If Edward Snowden's yearlong verbal diarrhea and the prevalent advertising practices in the tech world have taught us one thing, it's that email isn’t safe any longer.
Be it the prying eyes of the National Surveillance Agency (NSA) or the business minded thinking of Google, if you're using digital media to exchange messages, there is always the odd chance that yours aren't the only set of eyeballs on your inbox.
Despite what Snowden and his ilk say, the NSA's espionage tactics and Google's moneymaking practices don't create actual physical hurdles for the general population. That is about to change.
A 41-year-old pedophile has been arrested in Texas after Google's new email surveillance system detected traces of child pornography in his email and alerted the authorities concerned.
On the surface, the apprehension of a convicted sex offender is great news. At the same time, however, Google's automatic scouring of billions of user emails for illegal material does entrust an awful lot of power in a private company's hand.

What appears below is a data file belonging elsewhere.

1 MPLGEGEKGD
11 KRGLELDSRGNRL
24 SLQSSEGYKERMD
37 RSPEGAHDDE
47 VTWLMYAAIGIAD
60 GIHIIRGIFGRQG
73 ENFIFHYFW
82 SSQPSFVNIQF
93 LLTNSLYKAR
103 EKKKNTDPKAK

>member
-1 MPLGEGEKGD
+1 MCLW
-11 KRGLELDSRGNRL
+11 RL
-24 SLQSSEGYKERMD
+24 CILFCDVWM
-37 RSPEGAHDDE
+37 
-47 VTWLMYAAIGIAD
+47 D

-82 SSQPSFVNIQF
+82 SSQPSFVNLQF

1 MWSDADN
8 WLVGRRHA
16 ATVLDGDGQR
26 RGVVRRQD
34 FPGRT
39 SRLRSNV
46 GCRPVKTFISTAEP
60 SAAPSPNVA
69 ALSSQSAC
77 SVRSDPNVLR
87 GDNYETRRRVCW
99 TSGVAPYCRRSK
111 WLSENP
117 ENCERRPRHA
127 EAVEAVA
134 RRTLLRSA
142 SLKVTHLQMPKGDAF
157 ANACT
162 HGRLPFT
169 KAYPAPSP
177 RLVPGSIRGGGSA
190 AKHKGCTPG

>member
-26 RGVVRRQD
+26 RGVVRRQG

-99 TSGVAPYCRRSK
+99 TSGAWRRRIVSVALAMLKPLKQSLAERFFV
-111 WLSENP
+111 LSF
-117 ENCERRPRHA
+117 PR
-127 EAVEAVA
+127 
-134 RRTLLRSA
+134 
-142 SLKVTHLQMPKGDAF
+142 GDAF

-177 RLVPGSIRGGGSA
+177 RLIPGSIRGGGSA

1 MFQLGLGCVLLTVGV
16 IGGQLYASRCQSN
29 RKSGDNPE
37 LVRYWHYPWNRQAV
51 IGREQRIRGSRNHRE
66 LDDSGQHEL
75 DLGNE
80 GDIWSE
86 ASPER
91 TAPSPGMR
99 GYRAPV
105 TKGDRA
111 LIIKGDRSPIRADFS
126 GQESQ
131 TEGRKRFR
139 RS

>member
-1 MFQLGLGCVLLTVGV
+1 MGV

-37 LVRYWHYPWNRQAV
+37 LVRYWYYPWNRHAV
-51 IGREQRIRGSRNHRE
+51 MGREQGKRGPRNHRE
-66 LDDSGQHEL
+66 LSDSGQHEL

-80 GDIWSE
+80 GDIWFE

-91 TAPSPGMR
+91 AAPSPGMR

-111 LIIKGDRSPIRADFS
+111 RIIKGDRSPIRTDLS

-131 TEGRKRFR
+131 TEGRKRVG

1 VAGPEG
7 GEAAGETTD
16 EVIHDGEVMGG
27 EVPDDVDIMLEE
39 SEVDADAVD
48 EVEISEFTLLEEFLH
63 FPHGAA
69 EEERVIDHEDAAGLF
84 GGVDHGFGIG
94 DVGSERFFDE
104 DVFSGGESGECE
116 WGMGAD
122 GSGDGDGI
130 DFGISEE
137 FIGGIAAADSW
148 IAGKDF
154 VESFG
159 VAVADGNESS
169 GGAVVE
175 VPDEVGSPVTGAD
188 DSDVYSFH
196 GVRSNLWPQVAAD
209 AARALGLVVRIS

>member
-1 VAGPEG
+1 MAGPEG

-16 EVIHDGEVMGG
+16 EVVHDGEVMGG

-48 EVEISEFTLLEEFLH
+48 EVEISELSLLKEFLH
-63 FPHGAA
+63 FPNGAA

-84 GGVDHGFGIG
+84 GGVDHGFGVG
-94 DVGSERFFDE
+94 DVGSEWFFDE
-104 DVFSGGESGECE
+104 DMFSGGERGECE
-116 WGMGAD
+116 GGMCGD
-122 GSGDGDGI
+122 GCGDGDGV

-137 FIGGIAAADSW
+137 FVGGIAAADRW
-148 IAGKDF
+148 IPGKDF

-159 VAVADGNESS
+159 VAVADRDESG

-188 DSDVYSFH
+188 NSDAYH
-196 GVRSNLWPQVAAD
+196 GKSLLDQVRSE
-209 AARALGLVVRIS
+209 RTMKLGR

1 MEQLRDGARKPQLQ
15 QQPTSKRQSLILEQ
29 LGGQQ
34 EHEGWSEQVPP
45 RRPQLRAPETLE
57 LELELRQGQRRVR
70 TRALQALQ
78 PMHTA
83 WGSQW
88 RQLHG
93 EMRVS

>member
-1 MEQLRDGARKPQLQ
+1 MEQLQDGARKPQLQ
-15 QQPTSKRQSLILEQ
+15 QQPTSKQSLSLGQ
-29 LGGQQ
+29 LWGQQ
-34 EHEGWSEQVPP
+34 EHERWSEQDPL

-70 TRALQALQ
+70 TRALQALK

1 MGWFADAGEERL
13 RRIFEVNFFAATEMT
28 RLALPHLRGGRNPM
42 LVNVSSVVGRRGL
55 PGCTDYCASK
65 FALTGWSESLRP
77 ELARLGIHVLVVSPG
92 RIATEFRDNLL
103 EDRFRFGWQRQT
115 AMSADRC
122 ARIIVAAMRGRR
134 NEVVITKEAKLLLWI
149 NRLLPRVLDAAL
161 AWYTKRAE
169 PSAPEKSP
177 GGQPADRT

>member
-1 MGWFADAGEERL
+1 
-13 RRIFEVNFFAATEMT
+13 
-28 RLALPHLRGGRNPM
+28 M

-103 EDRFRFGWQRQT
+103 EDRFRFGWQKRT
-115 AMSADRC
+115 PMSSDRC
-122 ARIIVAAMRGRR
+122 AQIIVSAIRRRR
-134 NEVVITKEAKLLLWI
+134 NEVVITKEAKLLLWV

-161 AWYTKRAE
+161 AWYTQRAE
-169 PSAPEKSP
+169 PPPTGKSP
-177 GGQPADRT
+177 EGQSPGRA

The World Wide Web has several activities that are technically illegal but are socially acceptable, and ones that don’t really require criminal prosecution. What guarantee is Google providing that its system won't tap into that gray area once it's done tackling pedophilia?
The system has the potential of making a criminal out of almost every Internet user on grounds of online piracy and adult material. To make sure that such a situation doesn't arise, some perimeters need to be put in place.
Google has some explaining to do.